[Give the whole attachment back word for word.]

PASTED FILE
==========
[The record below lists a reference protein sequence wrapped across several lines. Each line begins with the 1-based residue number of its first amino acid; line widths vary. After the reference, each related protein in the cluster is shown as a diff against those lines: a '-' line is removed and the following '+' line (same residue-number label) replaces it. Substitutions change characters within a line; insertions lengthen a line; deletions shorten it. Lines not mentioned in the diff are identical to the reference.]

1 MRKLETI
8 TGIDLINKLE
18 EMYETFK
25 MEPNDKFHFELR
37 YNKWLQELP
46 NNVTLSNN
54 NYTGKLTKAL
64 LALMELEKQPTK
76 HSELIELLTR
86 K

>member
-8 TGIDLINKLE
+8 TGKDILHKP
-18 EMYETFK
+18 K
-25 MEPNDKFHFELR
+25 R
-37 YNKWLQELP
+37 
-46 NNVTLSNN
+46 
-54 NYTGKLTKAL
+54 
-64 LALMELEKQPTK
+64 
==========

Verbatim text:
[The record below lists a reference protein sequence wrapped across several lines. Each line begins with the 1-based residue number of its first amino acid; line widths vary. After the reference, each related protein in the cluster is shown as a diff against those lines: a '-' line is removed and the following '+' line (same residue-number label) replaces it. Substitutions change characters within a line; insertions lengthen a line; deletions shorten it. Lines not mentioned in the diff are identical to the reference.]

1 MRKLETI
8 TGIDLINKLE
18 EMYETFK
25 MEPNDKFHFELR
37 YNKWLQELP
46 NNVTLSNN
54 NYTGKLTKAL
64 LALMELEKQPTK
76 HSELIELLTR
86 K

>member
-8 TGIDLINKLE
+8 TGKDILHKP
-18 EMYETFK
+18 K
-25 MEPNDKFHFELR
+25 R
-37 YNKWLQELP
+37 
-46 NNVTLSNN
+46 
-54 NYTGKLTKAL
+54 
-64 LALMELEKQPTK
+64 